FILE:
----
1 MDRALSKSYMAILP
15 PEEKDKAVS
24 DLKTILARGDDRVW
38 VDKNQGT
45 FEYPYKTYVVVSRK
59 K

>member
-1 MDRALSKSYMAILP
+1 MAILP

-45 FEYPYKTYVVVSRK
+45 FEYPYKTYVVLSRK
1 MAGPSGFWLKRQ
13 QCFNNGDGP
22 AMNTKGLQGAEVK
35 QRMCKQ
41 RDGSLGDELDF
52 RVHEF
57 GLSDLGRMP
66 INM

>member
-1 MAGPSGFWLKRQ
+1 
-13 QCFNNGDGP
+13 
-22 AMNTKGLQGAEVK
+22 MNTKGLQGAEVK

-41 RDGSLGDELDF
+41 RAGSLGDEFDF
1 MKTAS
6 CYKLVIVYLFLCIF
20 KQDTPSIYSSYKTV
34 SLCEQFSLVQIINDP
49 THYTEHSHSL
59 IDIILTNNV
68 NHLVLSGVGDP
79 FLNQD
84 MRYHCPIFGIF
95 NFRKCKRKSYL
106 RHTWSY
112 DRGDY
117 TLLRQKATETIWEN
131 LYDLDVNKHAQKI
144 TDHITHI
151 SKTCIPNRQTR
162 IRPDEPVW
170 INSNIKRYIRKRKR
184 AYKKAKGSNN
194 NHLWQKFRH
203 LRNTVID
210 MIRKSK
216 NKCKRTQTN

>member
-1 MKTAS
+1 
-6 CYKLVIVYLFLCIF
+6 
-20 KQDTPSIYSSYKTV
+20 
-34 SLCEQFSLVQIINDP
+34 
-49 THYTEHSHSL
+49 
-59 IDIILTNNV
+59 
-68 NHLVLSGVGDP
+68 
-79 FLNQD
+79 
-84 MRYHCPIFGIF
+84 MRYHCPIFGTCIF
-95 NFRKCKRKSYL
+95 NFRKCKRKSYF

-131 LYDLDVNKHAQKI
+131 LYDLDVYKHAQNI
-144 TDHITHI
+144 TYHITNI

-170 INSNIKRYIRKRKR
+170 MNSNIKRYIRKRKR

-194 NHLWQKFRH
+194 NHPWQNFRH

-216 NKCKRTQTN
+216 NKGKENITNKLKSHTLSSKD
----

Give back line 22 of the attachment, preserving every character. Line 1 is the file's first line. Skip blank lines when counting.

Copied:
+1 